List the artists you viewed.
Do Ho Suh
•Who surprised you the most?
I think Nick Cave surprised and intrigued me the most. His exclusive “Thick Skin” discusses the experiences that force him to confront his identity as a black man—including being racially profiled by police—and how they fuel his impulse to create. That catapulted him to create Soundsuits which are somewhat childlike costumes that hide the individual so the audience reserves any form of bias based on gender, race and class. Joan Jonas’ whimsical approach to art also surprised me.
•Which artist was most concerned with the process of making the work?
Arlene Shechet was thoughtful and exacting in her process of making cast paper reliefs. Throughout the process, Arlene uses her fingers and other objects from her studio to mold and imprint the clay. She describes “color and form” as an important part of her work and that “color is the paper”. “The thing about working with paper is the immediacy of that entire process,” she says . “I love seeing the thing and responding.” By layering sheets of paper over rubber molds, which are made in her ceramics studio, Shechet directly links the two practices. The molds transfer the texture of glazed clay, firebricks, and tool markings into the paper pulp.
•Which artist was most concerned with creativity in the idea for their art or the work itself?
In “Rubbing/Loving” Do Ho Suh covered every surface of an apartment with white paper which he then rubbed with colored pencil to reveal and preserve all of the space’s memory-provoking details. “My energy has been accumulated and in a way I think my rubbing shows that,” he says. “I’m trying to show the layers of time.”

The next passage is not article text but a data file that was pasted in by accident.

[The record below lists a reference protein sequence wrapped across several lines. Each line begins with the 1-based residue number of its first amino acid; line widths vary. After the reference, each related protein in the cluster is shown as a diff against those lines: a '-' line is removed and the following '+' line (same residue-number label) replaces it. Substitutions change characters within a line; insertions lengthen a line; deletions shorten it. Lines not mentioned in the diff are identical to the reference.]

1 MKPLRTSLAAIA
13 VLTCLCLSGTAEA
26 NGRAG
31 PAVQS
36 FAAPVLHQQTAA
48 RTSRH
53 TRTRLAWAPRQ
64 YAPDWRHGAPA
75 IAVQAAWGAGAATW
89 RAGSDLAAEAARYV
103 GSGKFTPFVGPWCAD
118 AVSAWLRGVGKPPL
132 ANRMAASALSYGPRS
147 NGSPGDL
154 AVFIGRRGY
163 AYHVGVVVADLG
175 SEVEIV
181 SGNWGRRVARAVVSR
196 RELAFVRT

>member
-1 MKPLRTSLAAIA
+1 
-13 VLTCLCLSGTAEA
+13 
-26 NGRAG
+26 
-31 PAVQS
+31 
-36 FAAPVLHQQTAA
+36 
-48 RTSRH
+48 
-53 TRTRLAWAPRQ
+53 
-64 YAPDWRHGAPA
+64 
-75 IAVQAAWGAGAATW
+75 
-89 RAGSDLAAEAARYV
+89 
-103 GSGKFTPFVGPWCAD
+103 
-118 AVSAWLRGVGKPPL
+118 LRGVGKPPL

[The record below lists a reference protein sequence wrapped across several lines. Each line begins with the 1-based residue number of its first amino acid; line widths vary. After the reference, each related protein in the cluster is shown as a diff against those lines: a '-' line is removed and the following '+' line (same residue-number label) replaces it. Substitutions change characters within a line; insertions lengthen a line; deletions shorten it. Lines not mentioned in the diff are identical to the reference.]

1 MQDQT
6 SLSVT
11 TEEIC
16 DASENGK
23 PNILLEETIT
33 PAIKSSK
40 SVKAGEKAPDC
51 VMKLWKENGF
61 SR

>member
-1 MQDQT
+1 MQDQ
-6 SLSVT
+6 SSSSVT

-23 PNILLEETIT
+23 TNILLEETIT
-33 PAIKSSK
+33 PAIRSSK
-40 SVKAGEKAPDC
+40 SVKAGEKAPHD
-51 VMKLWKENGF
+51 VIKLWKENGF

It serves as a transportable testament to the home’s emotional importance to Do Ho Suh and the owner’s family. He says “I try to understand my life as a movement through different spaces.” Suh was born in South Korea, studied in Rhode Island and Connecticut and now lives in London.
•Which artist was most concerned with materials?
Arlene Shechet with her detailed use of clay and paper. And Sarah Sze with her desire to have a tactile relationship with materials in a world saturated with digital imagery. For her 2015 exhibition at Tanya Bonakdar Gallery, Sze amplified and countered this contemporary experience through her installation “Second Studio”. By arranging paint skins, torn paper images, and other materials such as wood, thread, and rocks, Sze explored our fragmented relationship to illusionistic images by focusing our attention on each object’s materiality.